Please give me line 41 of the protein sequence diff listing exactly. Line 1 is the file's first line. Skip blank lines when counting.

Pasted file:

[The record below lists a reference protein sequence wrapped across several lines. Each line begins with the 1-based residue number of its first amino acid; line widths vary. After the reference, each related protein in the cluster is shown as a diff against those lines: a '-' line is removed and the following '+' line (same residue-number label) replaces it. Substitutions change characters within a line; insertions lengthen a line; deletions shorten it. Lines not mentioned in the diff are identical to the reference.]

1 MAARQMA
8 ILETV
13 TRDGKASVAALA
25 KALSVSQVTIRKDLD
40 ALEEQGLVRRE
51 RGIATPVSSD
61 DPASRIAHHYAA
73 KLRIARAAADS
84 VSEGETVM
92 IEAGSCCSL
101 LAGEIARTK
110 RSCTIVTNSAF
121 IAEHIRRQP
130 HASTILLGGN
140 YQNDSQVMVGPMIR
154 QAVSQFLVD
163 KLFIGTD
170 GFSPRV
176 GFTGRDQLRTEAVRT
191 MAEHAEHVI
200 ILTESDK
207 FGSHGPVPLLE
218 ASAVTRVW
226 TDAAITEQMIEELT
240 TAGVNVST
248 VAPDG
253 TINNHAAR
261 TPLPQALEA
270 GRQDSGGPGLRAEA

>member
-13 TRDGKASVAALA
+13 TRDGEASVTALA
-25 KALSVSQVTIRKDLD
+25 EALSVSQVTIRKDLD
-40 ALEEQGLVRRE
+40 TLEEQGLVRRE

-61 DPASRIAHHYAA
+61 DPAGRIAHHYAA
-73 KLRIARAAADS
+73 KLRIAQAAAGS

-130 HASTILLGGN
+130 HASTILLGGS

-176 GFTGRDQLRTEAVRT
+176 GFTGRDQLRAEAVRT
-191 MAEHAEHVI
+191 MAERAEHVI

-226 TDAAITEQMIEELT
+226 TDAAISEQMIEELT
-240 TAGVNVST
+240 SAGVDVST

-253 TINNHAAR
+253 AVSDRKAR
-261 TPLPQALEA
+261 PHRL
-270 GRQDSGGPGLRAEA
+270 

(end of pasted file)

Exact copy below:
+73 KLRIAQAAAGS